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What can I use instead of tiger nut flour? I moved from the US to Chile a few years ago. Tiger nut flour is not available here and is expensive to import.
Megan Stevens says
Hi Debbie, I’m sorry for my delay in responding; (I was traveling abroad and just returned home). So, I haven’t tried replacements, but blanched almond flour may work, if you have that.
These are the best cookies i have ever tasted!!. I used ghee, 1/2 c rye flakes and added more spices. Thank you so much for such a nutritious tasty recipe!
Megan Stevens says
Thank you, Dawn!! So happy to hear this, and we appreciate you sharing! 🙂
Hi Dawn, what spices did you use?
I am obsessed with these cookies. Seriously I don’t understand how they are so good. Chewy with texture, buttery and sweet but not overwhelming. Really glad I found this recipe, thanks for sharing!!
Megan Stevens says
Hi Kristina, thanks so much for sharing! YAY, so glad! Blessings!
Hi Megan! We’ve made soaked oatmeal many times, but never mixed in eggs. I’m just curious why they don’t spoil in this mixture as they’re sitting out for 4 hours. It’s on my counter now, so we’ll be giving this recipe a try! Thanks!
Megan Stevens says
Hi Leslie, great and hope you enjoy the cookies! 4 hours is the maximum time allowed by the health department to allow meats and proteins to stay at room temp. That’s because more time is when a problem can develop. But the health dept. is not cutting it close: it takes a lot more time than 4 hours for dangerous bacteria develop. They’re playing it safe. So that’s what I do. 4 hours allows fermentation to begin but is not risky.
I accidentally left mine out for 12 hours on the counter and it was a quadruple batch. I know you said it most likely will be safe if left out longer, but is that too long?
This reply is too late to help you and it’s JUST my opinion, but I do a lot of reading and have a pretty good amount of common sense. 🙂 I wouldn’t worry, because the batter is going to be baked! Back in the old days, and even now in some parts of the world, eggs are stored at room temperature until they are used. It’s true that commercial eggs are supposedly high in salmonella contamination, but here’s a quote from a Consumer Reports article. I just googled “is salmonella killed in baking?”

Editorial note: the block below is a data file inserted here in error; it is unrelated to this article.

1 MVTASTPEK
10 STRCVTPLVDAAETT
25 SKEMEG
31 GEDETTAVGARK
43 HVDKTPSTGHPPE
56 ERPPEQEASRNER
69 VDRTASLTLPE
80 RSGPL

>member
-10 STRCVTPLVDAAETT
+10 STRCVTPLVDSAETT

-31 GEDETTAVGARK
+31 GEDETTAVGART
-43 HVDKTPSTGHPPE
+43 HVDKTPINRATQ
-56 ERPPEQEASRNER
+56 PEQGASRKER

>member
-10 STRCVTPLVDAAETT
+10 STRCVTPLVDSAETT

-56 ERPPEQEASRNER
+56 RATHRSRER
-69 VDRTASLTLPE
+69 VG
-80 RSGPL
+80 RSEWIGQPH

Schaffner points out that the duration and high temperature of typical baking is enough to kill E. coli or salmonella bacteria. “With a burger, people who like it rare are at higher risk,” he says. “You don’t really have that problem with baking, as the vast majority of baked goods will be heated past an internal temperature, roughly 160° F, that would kill foodborne pathogens.”
Thank you, Megan! And what are your storage tips? Thanks!
Can I omit collagen. I have trouble with hight histimine foods.
Megan Stevens says
Hi there, collagen affects the texture of the cookie, as well as providing amino acids. I haven’t tried the recipe without, so I can’t say for sure. Probably fine without, just not the same. (Out of compassion, if it’s helpful, here is how I personally overcame histamine issues 🙂 : https://eatbeautiful.net/mcas-histamine-lectin-intolerance-tips/) Blessings!
I used almond meal instead of the collagen. I googled possible replacements and this was a suggestion. It worked fine to me… my kids love the cookie 🙂
Made this using almond meal and spelt flour in place of the collagen and the tigernut.
My sons 10 an 12 love this recipe. I soaked it without the eggs so i could leave it on the countertop overnight. the next morning i added the eggs along with the other day 2 ingredients. I used a peanut and sunflower seed butter for the coconut butter.
Thank you for this recipe. I stopped using un-soaked oats so i no longer make my usual yummy oatmeal cookie recipe. I have been searching for years for a soaked oat cookie recipe.
My sons LOVE this cookie. I used almond meal in place of the collagen and spelt flour in place of the tigernut flour. I leave out the eggs on the first day so i can allow the oats to soak overnight on the countertop. So i added the eggs along with the other day 2 ingredients. i used peanut and sunflower seed butter in place of the coconut butter
Hi! I know its mentioned that almond flour could work in place of tigernut flour, but could coconut flour possibly work as well? Also, can the chocolate chips be omitted? Thank you!
Its been difficult to find a oatmeal cookie recipe with soaked rolled oats!
Yours sounds great. Just wondering if I can use a all purpose gluten free flour instead of tiger nut?
If not what is the benefit of using tiger nut flour? Also is it ok to add some applesauce for extra moisture?
Thank you so much for sharing a healthy version of my favoritecookie! I love oatmeal cookies but I’ve stayed away from making them until i saw your soaked recipe. I didn’t mind making the nut butter. It was easy. I added a 1/3 cup each of walnuts amd raisins. Yum! Just the right of sweetness. I’m freezing them for our upcoming trip.
Could this recipe be adapted if you already have dry sprouted rolled oats?
Siobhan Smith says
We love these cookies but I can’t get them to stay together. they get flat in the oven and easily fall apart even after cooling. Any tips?